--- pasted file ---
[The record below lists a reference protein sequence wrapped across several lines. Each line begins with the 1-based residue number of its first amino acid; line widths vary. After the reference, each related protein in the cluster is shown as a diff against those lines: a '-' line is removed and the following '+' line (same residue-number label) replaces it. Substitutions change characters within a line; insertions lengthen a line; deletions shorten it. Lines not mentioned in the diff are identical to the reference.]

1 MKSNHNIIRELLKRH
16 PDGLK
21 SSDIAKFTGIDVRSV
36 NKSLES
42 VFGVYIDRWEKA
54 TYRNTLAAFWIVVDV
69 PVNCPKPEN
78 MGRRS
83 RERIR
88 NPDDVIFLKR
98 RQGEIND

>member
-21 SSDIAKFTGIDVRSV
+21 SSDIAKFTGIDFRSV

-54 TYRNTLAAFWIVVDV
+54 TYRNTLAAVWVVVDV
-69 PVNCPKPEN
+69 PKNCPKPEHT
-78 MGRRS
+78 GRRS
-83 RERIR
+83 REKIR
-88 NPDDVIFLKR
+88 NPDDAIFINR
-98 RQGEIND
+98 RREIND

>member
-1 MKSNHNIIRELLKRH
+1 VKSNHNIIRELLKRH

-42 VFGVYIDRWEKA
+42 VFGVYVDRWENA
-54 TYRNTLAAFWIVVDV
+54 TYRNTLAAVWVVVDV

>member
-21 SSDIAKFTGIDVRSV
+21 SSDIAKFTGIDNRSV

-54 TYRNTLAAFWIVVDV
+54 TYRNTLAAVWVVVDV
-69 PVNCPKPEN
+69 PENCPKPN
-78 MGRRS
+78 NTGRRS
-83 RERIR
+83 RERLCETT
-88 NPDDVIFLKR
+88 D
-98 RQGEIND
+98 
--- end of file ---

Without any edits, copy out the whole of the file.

[The record below lists a reference protein sequence wrapped across several lines. Each line begins with the 1-based residue number of its first amino acid; line widths vary. After the reference, each related protein in the cluster is shown as a diff against those lines: a '-' line is removed and the following '+' line (same residue-number label) replaces it. Substitutions change characters within a line; insertions lengthen a line; deletions shorten it. Lines not mentioned in the diff are identical to the reference.]

1 MKSNHNIIRELLKRH
16 PDGLK
21 SSDIAKFTGIDVRSV
36 NKSLES
42 VFGVYIDRWEKA
54 TYRNTLAAFWIVVDV
69 PVNCPKPEN
78 MGRRS
83 RERIR
88 NPDDVIFLKR
98 RQGEIND

>member
-21 SSDIAKFTGIDVRSV
+21 SSDIAKFTGIDFRSV

-54 TYRNTLAAFWIVVDV
+54 TYRNTLAAVWVVVDV
-69 PVNCPKPEN
+69 PKNCPKPEHT
-78 MGRRS
+78 GRRS
-83 RERIR
+83 REKIR
-88 NPDDVIFLKR
+88 NPDDAIFINR
-98 RQGEIND
+98 RREIND

>member
-1 MKSNHNIIRELLKRH
+1 VKSNHNIIRELLKRH

-42 VFGVYIDRWEKA
+42 VFGVYVDRWENA
-54 TYRNTLAAFWIVVDV
+54 TYRNTLAAVWVVVDV

>member
-21 SSDIAKFTGIDVRSV
+21 SSDIAKFTGIDNRSV

-54 TYRNTLAAFWIVVDV
+54 TYRNTLAAVWVVVDV
-69 PVNCPKPEN
+69 PENCPKPN
-78 MGRRS
+78 NTGRRS
-83 RERIR
+83 RERLCETT
-88 NPDDVIFLKR
+88 D
-98 RQGEIND
+98 